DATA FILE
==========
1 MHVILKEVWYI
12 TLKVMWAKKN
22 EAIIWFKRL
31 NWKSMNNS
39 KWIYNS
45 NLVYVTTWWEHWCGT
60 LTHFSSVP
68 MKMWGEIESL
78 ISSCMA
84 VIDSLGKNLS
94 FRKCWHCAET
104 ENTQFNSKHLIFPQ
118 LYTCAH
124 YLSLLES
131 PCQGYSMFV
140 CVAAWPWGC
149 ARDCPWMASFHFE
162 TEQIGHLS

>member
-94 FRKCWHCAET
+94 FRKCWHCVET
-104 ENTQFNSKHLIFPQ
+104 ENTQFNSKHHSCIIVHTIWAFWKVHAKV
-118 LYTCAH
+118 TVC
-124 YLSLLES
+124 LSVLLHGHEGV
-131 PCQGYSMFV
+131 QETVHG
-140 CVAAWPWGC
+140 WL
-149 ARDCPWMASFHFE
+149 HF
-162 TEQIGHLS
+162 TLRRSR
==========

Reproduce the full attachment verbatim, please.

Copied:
1 MHVILKEVWYI
12 TLKVMWAKKN
22 EAIIWFKRL
31 NWKSMNNS
39 KWIYNS
45 NLVYVTTWWEHWCGT
60 LTHFSSVP
68 MKMWGEIESL
78 ISSCMA
84 VIDSLGKNLS
94 FRKCWHCAET
104 ENTQFNSKHLIFPQ
118 LYTCAH
124 YLSLLES
131 PCQGYSMFV
140 CVAAWPWGC
149 ARDCPWMASFHFE
162 TEQIGHLS

>member
-94 FRKCWHCAET
+94 FRKCWHCVET
-104 ENTQFNSKHLIFPQ
+104 ENTQFNSKHHSCIIVHTIWAFWKVHAKV
-118 LYTCAH
+118 TVC
-124 YLSLLES
+124 LSVLLHGHEGV
-131 PCQGYSMFV
+131 QETVHG
-140 CVAAWPWGC
+140 WL
-149 ARDCPWMASFHFE
+149 HF
-162 TEQIGHLS
+162 TLRRSR